Doing real work
I think “slackitivism” gets a bad rap. I mean, I don’t actually believe that a hashtag can save the world, but hashtags, viral videos, Facebook posts and the like can raise awareness – and aware, educated people do, in fact, make a difference. And for that reason, I rarely roll my eyes at social media issue campaigns (2010’s post-your-bra-color-to-Facebook absurdity being a notable exception).
Internet activism on its own is not enough, but it pairs nicely with on-the-ground work, creating – I think – an effective and symbiotic relationship. When lobbyists come knocking on a legislator’s door, it would be almost impossible for her to say that her constituents don’t care about a particular issue when hundreds of thousands of them are obsessively tweeting about it or turning their Facebook profile pictures green, purple, orange or what have you.
And we all know that the squeaky wheel gets the grease.
It’s important to remember, however, that this system only works when – after the digital world has become dedicated to a cause – there are real people prepared to do real work, which, in many communities around the world, is a group that has historically included women religious.
Global Sisters Report is overflowing with stories of sisters’ ministries, often in places other people are afraid to go. For example, Franciscan Missionaries of Mary are in Liberia education people about Ebola, Our Lady of Mission Sisters are tackling pervasive illiteracy in Vietnam’s migrant worker communities, and Sisters of Saint Francis are in Haiti finding ways to ensure everyone has clean drinking water.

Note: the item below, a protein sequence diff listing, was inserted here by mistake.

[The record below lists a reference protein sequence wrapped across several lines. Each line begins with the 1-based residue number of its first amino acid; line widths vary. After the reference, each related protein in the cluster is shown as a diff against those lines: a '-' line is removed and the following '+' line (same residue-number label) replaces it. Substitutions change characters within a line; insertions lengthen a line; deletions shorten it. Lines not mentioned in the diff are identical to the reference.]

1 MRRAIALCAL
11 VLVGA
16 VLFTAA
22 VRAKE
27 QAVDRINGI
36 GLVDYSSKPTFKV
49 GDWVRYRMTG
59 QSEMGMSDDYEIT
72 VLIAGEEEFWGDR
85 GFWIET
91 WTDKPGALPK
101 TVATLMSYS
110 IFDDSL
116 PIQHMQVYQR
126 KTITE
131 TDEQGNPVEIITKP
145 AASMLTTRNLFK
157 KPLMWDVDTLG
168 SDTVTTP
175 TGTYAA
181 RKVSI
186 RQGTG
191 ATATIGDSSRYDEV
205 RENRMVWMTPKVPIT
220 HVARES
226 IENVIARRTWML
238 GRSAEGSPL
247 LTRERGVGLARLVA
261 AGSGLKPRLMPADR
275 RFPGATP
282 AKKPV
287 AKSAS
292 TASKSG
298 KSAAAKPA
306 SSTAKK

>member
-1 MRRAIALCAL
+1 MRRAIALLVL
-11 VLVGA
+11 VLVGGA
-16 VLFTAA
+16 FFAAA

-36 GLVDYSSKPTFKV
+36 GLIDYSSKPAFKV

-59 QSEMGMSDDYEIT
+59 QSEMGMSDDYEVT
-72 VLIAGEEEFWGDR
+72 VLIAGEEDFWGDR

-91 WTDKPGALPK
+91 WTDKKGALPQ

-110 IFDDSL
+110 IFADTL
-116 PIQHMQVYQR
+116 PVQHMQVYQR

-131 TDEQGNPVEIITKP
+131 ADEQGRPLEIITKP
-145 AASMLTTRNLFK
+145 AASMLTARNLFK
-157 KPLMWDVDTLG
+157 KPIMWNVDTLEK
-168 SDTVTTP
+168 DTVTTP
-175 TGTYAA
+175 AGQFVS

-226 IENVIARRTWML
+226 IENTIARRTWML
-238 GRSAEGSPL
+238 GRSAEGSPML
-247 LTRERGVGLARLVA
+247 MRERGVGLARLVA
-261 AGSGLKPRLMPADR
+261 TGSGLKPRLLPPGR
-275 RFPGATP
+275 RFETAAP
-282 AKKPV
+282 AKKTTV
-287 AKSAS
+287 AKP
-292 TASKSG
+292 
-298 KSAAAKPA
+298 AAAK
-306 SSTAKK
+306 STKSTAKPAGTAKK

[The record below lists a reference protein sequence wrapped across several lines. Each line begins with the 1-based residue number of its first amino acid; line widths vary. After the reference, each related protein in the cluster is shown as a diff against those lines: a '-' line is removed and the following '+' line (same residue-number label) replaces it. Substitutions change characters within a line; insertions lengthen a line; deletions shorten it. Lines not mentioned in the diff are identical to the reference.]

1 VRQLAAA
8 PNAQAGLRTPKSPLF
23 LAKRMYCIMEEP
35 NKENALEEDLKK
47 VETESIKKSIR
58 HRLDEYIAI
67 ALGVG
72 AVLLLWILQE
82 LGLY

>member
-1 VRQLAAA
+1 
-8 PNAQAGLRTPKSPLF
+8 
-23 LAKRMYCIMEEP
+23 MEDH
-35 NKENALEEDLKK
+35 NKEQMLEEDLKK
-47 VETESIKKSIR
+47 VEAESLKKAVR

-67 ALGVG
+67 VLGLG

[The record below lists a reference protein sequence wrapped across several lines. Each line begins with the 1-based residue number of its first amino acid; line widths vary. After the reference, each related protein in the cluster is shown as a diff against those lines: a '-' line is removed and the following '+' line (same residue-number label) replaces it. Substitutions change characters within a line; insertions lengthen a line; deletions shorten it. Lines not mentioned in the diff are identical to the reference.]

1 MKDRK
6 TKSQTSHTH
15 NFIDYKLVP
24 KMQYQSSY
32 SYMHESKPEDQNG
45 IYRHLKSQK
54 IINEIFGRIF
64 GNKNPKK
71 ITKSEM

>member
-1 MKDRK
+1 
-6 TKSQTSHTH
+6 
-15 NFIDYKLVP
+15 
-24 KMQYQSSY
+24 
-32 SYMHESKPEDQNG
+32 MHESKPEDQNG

In post-Katrina New Orleans, it’s no different. It’s been nine years since the hurricane devastated the city, killing more than 1,800 people and leaving more than a million homeless, and for the last seven years, Catholic sisters from all over North America have convened there annually to rebuild houses and repair houses in the Big Easy.
This year’s Nuns Build (as the event is affectionately known) began yesterday and will continue through Friday. During the week, the sisters will take on construction tasks such as hanging drywall, painting walls and installing windows for the St. Bernard Project, a New Orleans-based nonprofit that has rebuilt homes in Joplin, Mo., and the Sandy-wracked East Coast in addition to their work in New Orleans.
New Orleans’ recovery hasn’t been easy. In addition to the storm’s material toll, Katrina laid bare many of the city’s racial and class issues; that Katrina was disproportionately disastrous for the city’s poor blacks is a popular refrain – and one that is corroborated by experts and observers.
Next September will mark 10 years since Katrina. Without a doubt, Katrina-related hashtags will trend on Twitter and many Americans will take to Facebook to post their reflections on the decade or perhaps to vent about natural disasters and racial disparity. I think most of this will be helpful. It will be a reminder to those of us who don’t live New Orleans’ daily reality that there is still work to be done.
And that reminder, in turn, has the potential to provide the boost – both financial and moral – that organizations like Nuns Build and St. Bernard Project need to continue moving forward.
[Dawn Cherie Araujo is staff reporter for Global Sisters Report based in Kansas City, Mo.]